Europe has approved a 120m-euro ($140m; £83m) aid package to the Palestinians, in an effort to save the current caretaker government from collapse.
Hundreds of thousands of Palestinians urgently need aid
The aid is designed to meet the "basic needs" of Palestinians and will be distributed by the United Nations.
Its comes as donors debate whether to stop funding the Palestinian Authority after militant group Hamas takes power.
Hamas won January's elections but European countries and the US regard it as a terrorist organisation.
International Middle East envoy James Wolfensohn has warned that the caretaker government - in charge until then - could face financial collapse within the coming weeks.
EU External Relations Commissioner Benita Ferrero-Waldner told the BBC the package approved on Monday was aimed at helping Palestinian leader Mahmoud Abbas and the interim administration.
"We need to support the caretaker government, and this is what we are doing," she told the BBC.
The EU package approved on Monday includes:
- 64m euros going through UN agencies to the poorest in the Palestinian territories.
- 20m euros will pay the salaries of Palestinian Authority officials
- 40m will be earmarked for electricity and other energy expenses.
Population: 3.6 million
GDP per person: $934
Foreign aid per person: $469
Change in GDP per person since 1999: -38%
Poverty rate: 48%
Unemployment rate: 27%
Source: World Bank
The EU insists that the latter will go directly to suppliers, not go through the Palestinian Authority.
"They [the PA] will provide us with bills and we will pay those bills to the utilities concerned," European Commission spokeswoman Emma Udwin said.
It is the EU's first financial aid to the PA since the January election win by Hamas.
But the EU insists the package is "independent from any future decisions on support for the incoming Palestinian Authority".
The 25-member union has refused to indicate whether it will maintain its funding for the PA with Hamas running the government.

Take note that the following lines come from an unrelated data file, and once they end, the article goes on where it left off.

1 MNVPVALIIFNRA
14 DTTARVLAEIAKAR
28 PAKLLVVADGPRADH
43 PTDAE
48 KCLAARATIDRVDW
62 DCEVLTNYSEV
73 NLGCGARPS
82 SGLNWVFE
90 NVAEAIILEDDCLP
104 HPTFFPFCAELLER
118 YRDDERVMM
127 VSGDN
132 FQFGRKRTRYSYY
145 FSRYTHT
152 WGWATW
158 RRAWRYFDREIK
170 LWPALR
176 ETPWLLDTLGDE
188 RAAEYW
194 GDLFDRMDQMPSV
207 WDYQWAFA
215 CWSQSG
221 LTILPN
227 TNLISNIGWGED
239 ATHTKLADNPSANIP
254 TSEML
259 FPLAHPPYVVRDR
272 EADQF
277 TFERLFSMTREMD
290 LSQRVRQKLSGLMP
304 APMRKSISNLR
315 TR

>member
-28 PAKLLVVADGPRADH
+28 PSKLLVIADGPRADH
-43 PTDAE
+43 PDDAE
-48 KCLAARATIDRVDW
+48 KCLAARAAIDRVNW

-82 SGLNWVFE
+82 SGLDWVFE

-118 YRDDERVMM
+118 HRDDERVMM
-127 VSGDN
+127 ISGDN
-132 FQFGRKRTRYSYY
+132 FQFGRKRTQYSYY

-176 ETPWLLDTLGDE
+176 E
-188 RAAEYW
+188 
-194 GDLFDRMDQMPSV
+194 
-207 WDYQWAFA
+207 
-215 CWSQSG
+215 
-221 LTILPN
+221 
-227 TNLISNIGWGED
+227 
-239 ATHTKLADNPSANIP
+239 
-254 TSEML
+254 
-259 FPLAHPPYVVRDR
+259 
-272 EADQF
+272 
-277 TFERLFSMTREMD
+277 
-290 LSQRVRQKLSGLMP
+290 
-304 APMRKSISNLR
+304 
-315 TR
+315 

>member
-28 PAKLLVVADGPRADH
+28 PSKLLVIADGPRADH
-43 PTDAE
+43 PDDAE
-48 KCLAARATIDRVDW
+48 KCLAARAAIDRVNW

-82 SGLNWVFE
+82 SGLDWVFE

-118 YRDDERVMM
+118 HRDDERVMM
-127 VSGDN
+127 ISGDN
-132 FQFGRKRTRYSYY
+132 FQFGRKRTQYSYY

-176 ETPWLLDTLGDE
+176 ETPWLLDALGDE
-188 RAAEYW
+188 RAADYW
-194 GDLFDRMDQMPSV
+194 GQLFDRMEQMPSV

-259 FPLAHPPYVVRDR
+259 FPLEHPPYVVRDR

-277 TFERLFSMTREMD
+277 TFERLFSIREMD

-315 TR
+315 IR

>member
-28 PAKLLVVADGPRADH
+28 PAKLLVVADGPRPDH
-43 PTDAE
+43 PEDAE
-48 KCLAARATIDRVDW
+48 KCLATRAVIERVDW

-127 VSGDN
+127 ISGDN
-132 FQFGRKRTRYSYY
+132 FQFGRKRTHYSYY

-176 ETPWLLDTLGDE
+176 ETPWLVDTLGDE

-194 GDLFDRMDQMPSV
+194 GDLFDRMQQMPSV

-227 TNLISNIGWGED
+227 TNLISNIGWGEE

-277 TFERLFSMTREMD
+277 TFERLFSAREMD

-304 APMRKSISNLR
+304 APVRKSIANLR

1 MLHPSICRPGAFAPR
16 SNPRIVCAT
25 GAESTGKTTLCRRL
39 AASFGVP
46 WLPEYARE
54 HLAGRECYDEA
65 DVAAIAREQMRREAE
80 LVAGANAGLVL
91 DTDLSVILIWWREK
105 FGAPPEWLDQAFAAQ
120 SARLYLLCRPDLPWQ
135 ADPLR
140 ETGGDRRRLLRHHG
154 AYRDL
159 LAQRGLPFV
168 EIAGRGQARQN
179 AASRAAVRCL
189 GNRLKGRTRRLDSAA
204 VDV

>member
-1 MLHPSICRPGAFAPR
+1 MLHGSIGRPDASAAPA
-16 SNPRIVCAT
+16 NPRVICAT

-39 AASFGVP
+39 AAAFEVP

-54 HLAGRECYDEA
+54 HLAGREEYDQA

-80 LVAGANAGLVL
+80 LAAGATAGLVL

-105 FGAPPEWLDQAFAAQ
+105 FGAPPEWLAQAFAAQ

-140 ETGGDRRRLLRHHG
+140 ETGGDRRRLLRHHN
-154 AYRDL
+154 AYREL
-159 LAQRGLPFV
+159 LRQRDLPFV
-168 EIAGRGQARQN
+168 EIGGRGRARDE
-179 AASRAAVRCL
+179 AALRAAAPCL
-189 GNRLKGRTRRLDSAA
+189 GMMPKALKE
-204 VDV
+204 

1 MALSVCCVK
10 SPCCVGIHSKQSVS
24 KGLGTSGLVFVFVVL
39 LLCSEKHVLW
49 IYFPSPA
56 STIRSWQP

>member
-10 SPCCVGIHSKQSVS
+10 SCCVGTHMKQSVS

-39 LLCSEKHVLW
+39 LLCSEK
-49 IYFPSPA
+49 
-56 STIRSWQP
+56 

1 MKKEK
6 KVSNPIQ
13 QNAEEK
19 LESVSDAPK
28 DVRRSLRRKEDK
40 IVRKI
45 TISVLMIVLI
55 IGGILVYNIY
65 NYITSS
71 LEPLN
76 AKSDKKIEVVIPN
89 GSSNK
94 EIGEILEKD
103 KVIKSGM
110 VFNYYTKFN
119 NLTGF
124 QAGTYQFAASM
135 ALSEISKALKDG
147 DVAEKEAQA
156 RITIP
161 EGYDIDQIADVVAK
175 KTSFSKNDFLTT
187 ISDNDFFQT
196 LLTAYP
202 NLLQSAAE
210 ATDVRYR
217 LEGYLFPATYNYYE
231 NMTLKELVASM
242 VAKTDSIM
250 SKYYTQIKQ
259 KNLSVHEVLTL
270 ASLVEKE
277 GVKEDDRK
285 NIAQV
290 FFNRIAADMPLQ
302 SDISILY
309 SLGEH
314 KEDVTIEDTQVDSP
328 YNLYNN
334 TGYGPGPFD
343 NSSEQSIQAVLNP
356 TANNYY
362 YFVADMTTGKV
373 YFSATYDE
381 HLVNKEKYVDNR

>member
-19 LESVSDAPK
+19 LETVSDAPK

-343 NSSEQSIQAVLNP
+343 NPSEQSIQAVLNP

Hamas has been urged by donors to change its policies towards Israel, including recognising its right to exist and renouncing violence.
The EU decision is in line with a statement from the Quartet of the US, EU, Russia and the UN on 30 January, and confirmed in informal talks last week, which "urged measures to facilitate the work of the caretaker government".
BBC World Affairs correspondent Paul Reynolds says the crunch might come when Hamas forms the government, which the US says it will not give aid to.
EU countries might seek a more pragmatic approach by funnelling money to Palestinians by other means, our correspondent says.
Hamas officials have called on aid donors to respect the Palestinian people's democratic choice of government.
"We are awaiting to see a positive position from the EU over the support to the Palestinian people, who chose Hamas to represent them," said Hamas political leader Khalil Abu Laila in an interview with Reuters news agency.
A Hamas delegation is due to visit Moscow on Friday for talks with Russian government officials.
The invitation angered Israel and was seen as an attempt to reinvigorate Russia's role in Middle East peacemaking.
1: Distributed through World Bank $85m
2: For Isr/Pal integration $12m
3: For UN relief (UNRWA) $77m
4: Food aid $35m
5: Humanitarian aid $33m
6: Special projects $24m
7: Infrastructure $72m
8: Other donations by member states $262m
EU TOTAL: $600m
1: Unused funds from 2003/04 financial year $175m
2: To pay PA debts $20m
3: Spending on new Gaza infrastructure $50m
4: USAID projects $155m
US TOTAL: $400m